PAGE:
The agency, now known as the Peatland and Mangrove Restoration Agency (BRGM), was set up in 2017 following the 2015 forest fires. According to the agency, by the end of 2020, it was able to restore 645,000 hectares of peatland.

"The BRGM renewal is significant. It sends positive signals that haze prevention remains a priority despite the pandemic," Mr Tay pointed out.

And while the pandemic in 2020 had a marked impact on human activity, the lack of transboundary haze incidents during the year offered hope. In 2019, burned areas in Indonesia totalled 1,649,259 hectares but the figure dropped by 80% in 2020 to 296,942 hectares.

According to the Ministry of Forestry and Environment, the 2020 figure is close to the factual field calculations based on high-resolution satellite imagery, hotspot and firespot data and direct verification by officers in the field.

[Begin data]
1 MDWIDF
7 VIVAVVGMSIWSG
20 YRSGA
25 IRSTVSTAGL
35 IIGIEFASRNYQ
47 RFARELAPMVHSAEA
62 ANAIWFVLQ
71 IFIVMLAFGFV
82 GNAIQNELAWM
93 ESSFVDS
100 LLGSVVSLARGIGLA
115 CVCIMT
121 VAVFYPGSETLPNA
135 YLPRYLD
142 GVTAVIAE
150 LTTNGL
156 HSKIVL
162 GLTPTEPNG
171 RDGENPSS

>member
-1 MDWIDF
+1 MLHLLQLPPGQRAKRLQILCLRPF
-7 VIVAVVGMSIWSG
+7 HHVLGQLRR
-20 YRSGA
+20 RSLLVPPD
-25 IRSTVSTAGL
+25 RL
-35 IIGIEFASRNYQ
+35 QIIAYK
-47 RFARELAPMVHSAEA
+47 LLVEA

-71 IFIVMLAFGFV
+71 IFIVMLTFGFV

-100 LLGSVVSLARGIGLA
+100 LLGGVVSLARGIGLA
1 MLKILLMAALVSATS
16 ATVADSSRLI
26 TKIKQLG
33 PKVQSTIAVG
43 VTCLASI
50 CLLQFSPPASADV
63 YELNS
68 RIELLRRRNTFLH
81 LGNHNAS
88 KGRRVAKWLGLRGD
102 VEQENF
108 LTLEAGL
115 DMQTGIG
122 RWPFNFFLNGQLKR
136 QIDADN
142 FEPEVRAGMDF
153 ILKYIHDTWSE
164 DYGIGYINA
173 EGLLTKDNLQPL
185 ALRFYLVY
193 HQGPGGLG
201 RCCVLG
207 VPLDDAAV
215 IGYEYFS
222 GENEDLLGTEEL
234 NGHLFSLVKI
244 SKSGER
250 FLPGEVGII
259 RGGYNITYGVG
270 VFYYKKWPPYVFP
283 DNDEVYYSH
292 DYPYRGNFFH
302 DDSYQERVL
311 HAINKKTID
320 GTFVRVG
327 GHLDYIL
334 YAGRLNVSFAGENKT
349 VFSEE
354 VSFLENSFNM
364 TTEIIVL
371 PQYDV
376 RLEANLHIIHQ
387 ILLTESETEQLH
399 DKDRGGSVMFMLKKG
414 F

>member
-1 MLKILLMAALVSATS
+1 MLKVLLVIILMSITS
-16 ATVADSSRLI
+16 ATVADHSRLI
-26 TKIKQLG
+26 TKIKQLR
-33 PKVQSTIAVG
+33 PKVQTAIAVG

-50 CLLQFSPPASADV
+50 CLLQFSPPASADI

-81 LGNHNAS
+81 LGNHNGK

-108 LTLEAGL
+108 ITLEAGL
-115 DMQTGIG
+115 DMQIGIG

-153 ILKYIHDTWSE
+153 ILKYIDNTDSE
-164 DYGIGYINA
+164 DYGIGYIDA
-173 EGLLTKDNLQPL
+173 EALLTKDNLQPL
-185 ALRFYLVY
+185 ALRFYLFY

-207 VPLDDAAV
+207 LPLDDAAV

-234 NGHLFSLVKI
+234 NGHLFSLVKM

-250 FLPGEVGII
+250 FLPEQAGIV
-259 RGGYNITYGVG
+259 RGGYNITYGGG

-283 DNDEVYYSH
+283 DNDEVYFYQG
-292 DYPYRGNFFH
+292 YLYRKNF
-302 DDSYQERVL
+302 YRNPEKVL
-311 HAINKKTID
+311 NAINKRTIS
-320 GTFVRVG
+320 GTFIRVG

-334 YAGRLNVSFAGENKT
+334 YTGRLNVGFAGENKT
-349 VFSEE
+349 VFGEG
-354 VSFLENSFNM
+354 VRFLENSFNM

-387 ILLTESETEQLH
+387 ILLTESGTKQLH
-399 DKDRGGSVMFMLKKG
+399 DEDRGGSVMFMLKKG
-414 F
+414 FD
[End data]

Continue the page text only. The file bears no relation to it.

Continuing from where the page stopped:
The reduction in burned areas resulted in the amount of carbon dioxide emissions generated from forest and land fires plunging from 624.1 million tonnes in 2019 to 40.2 million tonnes last year.

The figures in 2020 are "the best numbers we've seen in the last two decades", although non-governmental organisations think the numbers should have been lower, said Aaron Choo, senior assistant director for special projects and sustainability at the SIIA.

"Regional governments (in Indonesia) have begun to realise that such green initiatives are good in the long run," says Herry Purnomo, a scientist at the Centre for International Forestry Research in Bogor. SUPPLIED

The report suggests that the reduced land and forest burning in 2020 was to some extent caused by the pandemic, given its immediate impact on the agriculture sector with a halted replanting season.

Mr Choo said the report also "acknowledges a number of policy issues with potential environmental impact that need to be monitored in the longer term", yet these did not diminish the significance of the green forecast for 2021.